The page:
My first poetry collection, “Black Hymeneal”, is back on track. It will not be the beautiful book I envisioned so long ago, but it will at least get out into the world. It shall not feature any specific artwork. Unfortunately, my friend Michele has some pressing familial responsibilities which have taken precedence (understandably) over helping to complete the artwork for the book, so I am going to just continue without it at this point. Perhaps someday we can collaborate on a portfolio of the completed artwork she did for the book, if the collection proves to be successful enough to warrant that. Her lovely artwork deserves to be seen, and I hope some day it will be. I appreciate the hard work she did and the help she gave me in showing me the ropes of the publishing business. I shall never forget her kindness.

The table of contents for the new book has changed, since I have decided to pull a few pieces for another planned collection of song lyrics for my old band, The Dark Young. More on that after I get “Black Hymeneal” into the world.

The new selection is as follows:

01. Manurog
02. Hell-flower
03. Thalia
04. Witch’s Tit
05. Sor Maria and the Devil, Luzbel
06. Krampus
07. Manqueller Manque
08. Moribond
09. Skull in an Ice Cream Cone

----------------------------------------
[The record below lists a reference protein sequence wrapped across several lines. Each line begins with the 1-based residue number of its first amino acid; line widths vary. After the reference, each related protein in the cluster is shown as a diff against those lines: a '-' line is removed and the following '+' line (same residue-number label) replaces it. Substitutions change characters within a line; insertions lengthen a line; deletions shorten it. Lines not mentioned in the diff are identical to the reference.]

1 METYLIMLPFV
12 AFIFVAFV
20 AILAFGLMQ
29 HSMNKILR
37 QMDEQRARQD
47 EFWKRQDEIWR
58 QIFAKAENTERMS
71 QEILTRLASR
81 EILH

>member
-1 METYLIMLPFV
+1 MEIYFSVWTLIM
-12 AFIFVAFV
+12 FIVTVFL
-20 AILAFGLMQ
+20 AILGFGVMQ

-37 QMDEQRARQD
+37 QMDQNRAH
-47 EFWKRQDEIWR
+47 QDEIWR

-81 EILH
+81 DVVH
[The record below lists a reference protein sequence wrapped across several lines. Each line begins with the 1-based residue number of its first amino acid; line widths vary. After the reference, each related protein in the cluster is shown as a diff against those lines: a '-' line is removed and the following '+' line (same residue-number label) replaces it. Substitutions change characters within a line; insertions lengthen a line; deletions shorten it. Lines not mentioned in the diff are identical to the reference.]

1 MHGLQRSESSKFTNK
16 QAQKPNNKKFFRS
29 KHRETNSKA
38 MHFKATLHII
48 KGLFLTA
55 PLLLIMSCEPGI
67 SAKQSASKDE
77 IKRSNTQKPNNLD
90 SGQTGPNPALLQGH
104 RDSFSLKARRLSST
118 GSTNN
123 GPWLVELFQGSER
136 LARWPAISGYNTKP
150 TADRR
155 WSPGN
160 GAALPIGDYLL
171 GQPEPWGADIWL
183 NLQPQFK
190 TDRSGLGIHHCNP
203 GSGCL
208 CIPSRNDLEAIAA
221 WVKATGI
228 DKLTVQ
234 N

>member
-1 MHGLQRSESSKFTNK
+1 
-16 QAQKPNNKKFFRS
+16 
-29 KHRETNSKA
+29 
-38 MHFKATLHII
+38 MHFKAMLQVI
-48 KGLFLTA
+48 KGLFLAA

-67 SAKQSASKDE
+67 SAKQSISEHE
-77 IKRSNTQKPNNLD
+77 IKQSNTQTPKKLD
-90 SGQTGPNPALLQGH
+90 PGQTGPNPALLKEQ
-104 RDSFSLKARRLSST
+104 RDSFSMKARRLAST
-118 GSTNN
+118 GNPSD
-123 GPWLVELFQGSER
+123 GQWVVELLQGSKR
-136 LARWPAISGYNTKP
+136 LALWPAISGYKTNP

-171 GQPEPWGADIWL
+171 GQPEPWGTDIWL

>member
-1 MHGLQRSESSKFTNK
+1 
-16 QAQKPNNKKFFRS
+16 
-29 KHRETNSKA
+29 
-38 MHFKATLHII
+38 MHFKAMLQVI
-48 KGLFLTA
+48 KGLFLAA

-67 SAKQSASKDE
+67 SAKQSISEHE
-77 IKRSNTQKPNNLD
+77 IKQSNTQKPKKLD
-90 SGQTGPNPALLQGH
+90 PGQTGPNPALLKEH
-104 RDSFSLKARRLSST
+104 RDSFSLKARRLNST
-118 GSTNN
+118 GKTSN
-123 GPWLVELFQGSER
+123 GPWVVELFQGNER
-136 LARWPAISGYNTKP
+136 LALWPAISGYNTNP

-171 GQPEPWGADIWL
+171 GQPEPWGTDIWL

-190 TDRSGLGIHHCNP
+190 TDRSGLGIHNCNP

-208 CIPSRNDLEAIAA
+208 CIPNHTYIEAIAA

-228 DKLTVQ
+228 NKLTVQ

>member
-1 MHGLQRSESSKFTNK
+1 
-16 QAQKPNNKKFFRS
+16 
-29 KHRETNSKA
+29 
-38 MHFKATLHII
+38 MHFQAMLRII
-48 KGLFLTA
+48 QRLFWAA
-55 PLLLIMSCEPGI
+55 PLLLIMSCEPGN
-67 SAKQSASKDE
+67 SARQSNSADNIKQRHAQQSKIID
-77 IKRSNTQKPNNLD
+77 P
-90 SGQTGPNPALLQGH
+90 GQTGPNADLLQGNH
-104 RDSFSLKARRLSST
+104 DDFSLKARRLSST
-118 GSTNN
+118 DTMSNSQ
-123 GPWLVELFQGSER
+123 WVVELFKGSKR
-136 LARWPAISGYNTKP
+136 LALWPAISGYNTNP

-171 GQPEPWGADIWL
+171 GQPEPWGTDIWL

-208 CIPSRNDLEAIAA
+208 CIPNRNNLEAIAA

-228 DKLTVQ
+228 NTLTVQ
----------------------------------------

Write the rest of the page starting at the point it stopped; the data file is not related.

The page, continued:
10. HPL RIP
11. Broceliande
12. Threnody
13. Black Hymeneal

I have already begun retyping the manuscript and adding new introductions for the poems. My goal was to be ready to publish by my 50th birthday in August. We’ll see if I can make the deadline. Keep your eyes on future posts with updates.

Goodbye 2016, and Good Riddance!

Posted in 2016, Black Hymeneal, Dick Kelly, Gothilocks, Krampus, Michele Bledsoe, Year End Review, year in review with tags , , , , , , , on December 25, 2016 by Manuel Paul Arenas
Goodbye 2016, and Good Riddance! It may be a bit early yet to be assessing the past 12 months, but I don’t foresee much of any consequence happening between then and now. 2016 was to be a year of promise, a year for turning things around. Instead, I spent most of the year coasting and waiting for change to happen. I had planned to complete and publish my book, “Black Hymeneal”, but made very little progress at all, despite the help of a few good friends, while several of my colleagues from the local poetry scene put out their 2nd or 3rd books. I was going to go back and finish up some of the many unfinished works I have floundering in limbo, but I only managed to finish one, and added several more works to the unfinished pile. In fact, I wrote very little this year. Aside from my journal, which I write in almost every day, and some odd lines of doggerel, I did very little writing despite having some genuinely good ideas. I fear that I cannot rightly call myself a writer anymore because I do not write.